Four Types of Trusts You Need to Understand — Before It’s Too Late
A trust is essentially a legal document that establishes a relationship for assets to be held or managed on behalf of someone else. Many of us have heard about a trust but not everyone knows the difference between the different types of trusts and how they operate. Learning about the different trust options available will help you figure out what kind is best for your needs.
Trusts Terminology: Grantor, Trustee, Beneficiary
The first thing you may want to do is familiarize with the three key players involved in a basic trust. Who creates the trust is called the grantor. They may also be referred to as the settlor or trustor. The grantor can be a person or an entity such as an organization. Trust&Will has a great article explaining the grantor’s role in estate planning.
The trustee is the person or entity who manages the assets that are in the trust. The person can even be the grantor in some situations and they can name a successor trustee to take over the responsibility in the event they cannot (usually incapacitation or death). Common entities named as trustees are banks.
The beneficiary receives the benefit of the trust. They will receive the property, profits, money, or whatever asset is being managed in the trust document. A lot of people name children or family members as beneficiaries and others name entities like charities. Let’s get into some of the common types of trusts.
Revocable trusts have many nicknames such as living trust, inter vivos trust, or the loving trust. The reason it’s associated with life is because it’s a trust created during the grantor’s lifetime. It can be drafted in a way that lets the creator revoke or make changes to the trust. As described in Investopedia’s article, the grantor can have a lawyer draft it to be able to make changes to the instructions of the trust and how it’s managed, remove assets named in the trust, or terminate the trust altogether.
Irrevocable trusts, as the name suggests, cannot be changed or revoked by the grantor once it is created. The creator of an irrevocable trust is giving up control over the assets that are placed in it. The beneficiary is the only one able to make or approve of changes. When it comes to estates, grantor’s benefit from irrevocable trusts because it relieves them of certain tax liabilities. Since the grantor is surrendering control over the assets, those assets are no longer part of the grantor’s taxable estate. They are free from the estate’s property taxes as well as any income the property may generate.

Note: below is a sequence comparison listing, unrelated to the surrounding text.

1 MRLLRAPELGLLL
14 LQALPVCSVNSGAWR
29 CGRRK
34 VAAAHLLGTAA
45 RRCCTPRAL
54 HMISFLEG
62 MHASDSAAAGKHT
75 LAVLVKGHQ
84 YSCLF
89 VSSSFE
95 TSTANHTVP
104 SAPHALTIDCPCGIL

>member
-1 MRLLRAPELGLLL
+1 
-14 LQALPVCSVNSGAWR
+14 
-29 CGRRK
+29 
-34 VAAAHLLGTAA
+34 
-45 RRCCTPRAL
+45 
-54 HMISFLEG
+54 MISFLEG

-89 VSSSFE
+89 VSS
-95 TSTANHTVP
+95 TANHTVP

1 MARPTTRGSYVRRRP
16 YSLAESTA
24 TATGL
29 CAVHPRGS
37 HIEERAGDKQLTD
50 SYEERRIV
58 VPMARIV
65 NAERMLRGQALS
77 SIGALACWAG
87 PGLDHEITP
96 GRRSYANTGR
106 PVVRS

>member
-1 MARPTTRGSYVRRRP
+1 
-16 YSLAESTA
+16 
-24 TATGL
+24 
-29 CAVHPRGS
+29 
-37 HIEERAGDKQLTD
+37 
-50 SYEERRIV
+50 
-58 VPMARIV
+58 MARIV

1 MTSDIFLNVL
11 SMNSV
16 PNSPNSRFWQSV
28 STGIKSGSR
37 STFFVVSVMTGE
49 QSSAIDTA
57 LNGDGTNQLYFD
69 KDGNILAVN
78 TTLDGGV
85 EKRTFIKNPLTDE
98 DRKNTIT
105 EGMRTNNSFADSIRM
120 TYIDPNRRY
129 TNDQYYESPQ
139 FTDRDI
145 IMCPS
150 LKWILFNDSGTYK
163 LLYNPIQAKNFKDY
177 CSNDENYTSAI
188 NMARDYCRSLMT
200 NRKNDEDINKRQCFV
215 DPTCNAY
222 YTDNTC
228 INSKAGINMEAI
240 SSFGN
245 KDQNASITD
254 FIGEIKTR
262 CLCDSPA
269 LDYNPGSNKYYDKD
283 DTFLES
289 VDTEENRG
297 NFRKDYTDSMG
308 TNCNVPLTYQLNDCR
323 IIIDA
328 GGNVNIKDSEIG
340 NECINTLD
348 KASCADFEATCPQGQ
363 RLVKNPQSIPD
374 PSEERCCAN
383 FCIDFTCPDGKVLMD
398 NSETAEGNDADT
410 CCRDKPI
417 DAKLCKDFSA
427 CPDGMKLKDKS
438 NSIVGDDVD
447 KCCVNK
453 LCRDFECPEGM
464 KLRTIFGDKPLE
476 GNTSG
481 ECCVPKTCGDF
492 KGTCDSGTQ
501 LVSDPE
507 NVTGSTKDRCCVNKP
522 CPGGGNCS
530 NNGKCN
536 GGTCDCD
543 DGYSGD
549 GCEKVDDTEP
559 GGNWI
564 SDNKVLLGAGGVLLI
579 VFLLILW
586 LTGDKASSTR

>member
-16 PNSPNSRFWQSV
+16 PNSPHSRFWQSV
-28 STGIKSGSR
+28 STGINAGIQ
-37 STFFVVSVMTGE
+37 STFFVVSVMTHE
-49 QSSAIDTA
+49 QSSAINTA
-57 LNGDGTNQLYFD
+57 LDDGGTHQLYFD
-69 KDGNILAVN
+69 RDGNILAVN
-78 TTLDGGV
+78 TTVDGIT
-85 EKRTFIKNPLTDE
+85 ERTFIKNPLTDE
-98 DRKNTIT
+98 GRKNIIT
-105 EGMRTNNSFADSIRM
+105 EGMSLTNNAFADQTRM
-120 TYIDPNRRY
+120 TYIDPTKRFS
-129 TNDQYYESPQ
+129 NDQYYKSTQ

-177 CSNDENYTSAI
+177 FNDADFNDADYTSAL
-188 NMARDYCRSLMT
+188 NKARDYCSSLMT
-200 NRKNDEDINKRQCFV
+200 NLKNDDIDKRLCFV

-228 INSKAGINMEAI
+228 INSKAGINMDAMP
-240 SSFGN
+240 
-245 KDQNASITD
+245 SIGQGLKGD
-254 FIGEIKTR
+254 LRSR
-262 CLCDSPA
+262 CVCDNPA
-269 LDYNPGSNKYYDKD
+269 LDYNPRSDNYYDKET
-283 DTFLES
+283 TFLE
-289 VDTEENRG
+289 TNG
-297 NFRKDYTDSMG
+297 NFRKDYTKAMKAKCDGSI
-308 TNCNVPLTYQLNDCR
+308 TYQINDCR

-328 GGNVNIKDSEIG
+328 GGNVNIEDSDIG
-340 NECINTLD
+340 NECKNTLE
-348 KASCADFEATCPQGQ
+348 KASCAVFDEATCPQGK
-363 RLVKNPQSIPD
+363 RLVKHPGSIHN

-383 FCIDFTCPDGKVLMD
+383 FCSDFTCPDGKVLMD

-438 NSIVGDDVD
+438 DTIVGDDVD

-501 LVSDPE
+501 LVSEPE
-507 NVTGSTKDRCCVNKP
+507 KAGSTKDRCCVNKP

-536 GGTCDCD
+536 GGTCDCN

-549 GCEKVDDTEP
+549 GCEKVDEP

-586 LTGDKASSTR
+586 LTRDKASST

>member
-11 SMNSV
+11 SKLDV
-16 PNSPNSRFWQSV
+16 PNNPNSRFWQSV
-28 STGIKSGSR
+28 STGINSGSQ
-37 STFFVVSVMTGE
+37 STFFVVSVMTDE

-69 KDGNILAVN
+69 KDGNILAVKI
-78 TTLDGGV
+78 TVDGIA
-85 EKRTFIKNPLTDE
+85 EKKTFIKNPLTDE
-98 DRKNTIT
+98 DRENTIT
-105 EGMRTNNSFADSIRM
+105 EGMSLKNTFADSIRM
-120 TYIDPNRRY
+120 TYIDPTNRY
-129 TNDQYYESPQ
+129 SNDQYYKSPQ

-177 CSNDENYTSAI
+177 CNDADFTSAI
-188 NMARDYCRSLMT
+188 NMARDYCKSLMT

Charitable trusts are a type of irrevocable trust and one many of us hear of. These types of trusts are established for some charitable purpose. Many donors enjoy establishing a charitable trust because it is essentially a win-win situation. The charity receives money and the donor gets a tax-break! Western and Southern Financial Group discuss charitable trusts in more detail. Two primary types of charitable trusts are lead trusts and remainder trusts.
Charitable lead trusts essentially have the donor continue control. Anything that comes from the trust’s assets (money), either goes directly to the charity or it is divided between the charity and the donor’s beneficiary. This also reduces a beneficiary’s liability for taxes once it is inherited.
Charitable remainder trusts have the donor give-up control for a specific amount of time. The assets can be given for periods that last a few years or even beyond the donor’s death. This allows the donor to have the trust’s assets be distributed to beneficiaries for a set amount of time and then have the remainder given to a charity or vice versa.
Testamentary trusts are created within the grantor’s last will so it does not go into effect until the grantor’s death. People usually make testamentary trusts for their children. Assets like money or property are left in this trust to be managed by another adult (trustee) until the child becomes an adult. It can even have conditions that a person must meet before receiving the benefit of the trust. This usually helps grantor’s ensure their beneficiaries will be taken care of after they are gone.
Spendthrift trusts prevent beneficiaries from being irresponsible with the assets placed in the trust. The language of a spendthrift provision in a trust stops the beneficiary from both accessing assets in the trust such as money, as well as not promising the funds from the trust to creditors. However, once funds are given to the beneficiary, a spendthrift trust does not prevent creditors from having availability to it. A trustee can have payments distributed to the beneficiary monthly, yearly, or on a discretionary basis. For example, giving a certain amount of money for certain needs as the trustee sees fit. That is why it is extremely important to have your lawyer carefully outline the trustee’s control and power within the terms of the trust.
Now that you have a better sense of what trust you may want to create, head over to www.sleegal.com and let us find you lawyers to get it done!